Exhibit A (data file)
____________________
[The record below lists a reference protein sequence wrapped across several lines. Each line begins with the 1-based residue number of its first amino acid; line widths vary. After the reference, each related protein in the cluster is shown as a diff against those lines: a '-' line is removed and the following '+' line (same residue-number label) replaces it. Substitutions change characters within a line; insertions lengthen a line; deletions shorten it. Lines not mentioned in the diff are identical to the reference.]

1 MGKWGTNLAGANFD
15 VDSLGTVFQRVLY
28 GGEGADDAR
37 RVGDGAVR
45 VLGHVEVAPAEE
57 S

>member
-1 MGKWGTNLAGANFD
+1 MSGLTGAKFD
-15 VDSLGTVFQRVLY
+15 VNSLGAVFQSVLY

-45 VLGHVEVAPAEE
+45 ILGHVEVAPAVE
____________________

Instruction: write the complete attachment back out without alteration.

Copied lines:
[The record below lists a reference protein sequence wrapped across several lines. Each line begins with the 1-based residue number of its first amino acid; line widths vary. After the reference, each related protein in the cluster is shown as a diff against those lines: a '-' line is removed and the following '+' line (same residue-number label) replaces it. Substitutions change characters within a line; insertions lengthen a line; deletions shorten it. Lines not mentioned in the diff are identical to the reference.]

1 MGKWGTNLAGANFD
15 VDSLGTVFQRVLY
28 GGEGADDAR
37 RVGDGAVR
45 VLGHVEVAPAEE
57 S

>member
-1 MGKWGTNLAGANFD
+1 MSGLTGAKFD
-15 VDSLGTVFQRVLY
+15 VNSLGAVFQSVLY

-45 VLGHVEVAPAEE
+45 ILGHVEVAPAVE